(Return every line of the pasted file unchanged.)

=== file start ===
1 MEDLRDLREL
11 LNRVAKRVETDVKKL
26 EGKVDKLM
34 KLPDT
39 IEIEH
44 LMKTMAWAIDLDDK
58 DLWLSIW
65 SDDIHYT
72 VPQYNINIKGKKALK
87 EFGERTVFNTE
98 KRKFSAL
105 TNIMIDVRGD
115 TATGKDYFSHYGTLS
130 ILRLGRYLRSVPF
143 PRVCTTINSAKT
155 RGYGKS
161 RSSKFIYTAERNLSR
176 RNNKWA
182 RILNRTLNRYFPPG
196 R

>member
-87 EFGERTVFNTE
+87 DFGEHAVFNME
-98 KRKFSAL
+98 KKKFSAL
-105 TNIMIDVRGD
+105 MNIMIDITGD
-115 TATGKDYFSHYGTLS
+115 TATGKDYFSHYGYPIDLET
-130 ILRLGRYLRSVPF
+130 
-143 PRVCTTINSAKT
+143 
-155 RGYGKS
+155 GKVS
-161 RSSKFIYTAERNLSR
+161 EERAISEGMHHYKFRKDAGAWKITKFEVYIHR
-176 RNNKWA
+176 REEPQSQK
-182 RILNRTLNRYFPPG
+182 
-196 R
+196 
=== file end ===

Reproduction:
1 MEDLRDLREL
11 LNRVAKRVETDVKKL
26 EGKVDKLM
34 KLPDT
39 IEIEH
44 LMKTMAWAIDLDDK
58 DLWLSIW
65 SDDIHYT
72 VPQYNINIKGKKALK
87 EFGERTVFNTE
98 KRKFSAL
105 TNIMIDVRGD
115 TATGKDYFSHYGTLS
130 ILRLGRYLRSVPF
143 PRVCTTINSAKT
155 RGYGKS
161 RSSKFIYTAERNLSR
176 RNNKWA
182 RILNRTLNRYFPPG
196 R

>member
-87 EFGERTVFNTE
+87 DFGEHAVFNME
-98 KRKFSAL
+98 KKKFSAL
-105 TNIMIDVRGD
+105 MNIMIDITGD
-115 TATGKDYFSHYGTLS
+115 TATGKDYFSHYGYPIDLET
-130 ILRLGRYLRSVPF
+130 
-143 PRVCTTINSAKT
+143 
-155 RGYGKS
+155 GKVS
-161 RSSKFIYTAERNLSR
+161 EERAISEGMHHYKFRKDAGAWKITKFEVYIHR
-176 RNNKWA
+176 REEPQSQK
-182 RILNRTLNRYFPPG
+182 
-196 R
+196 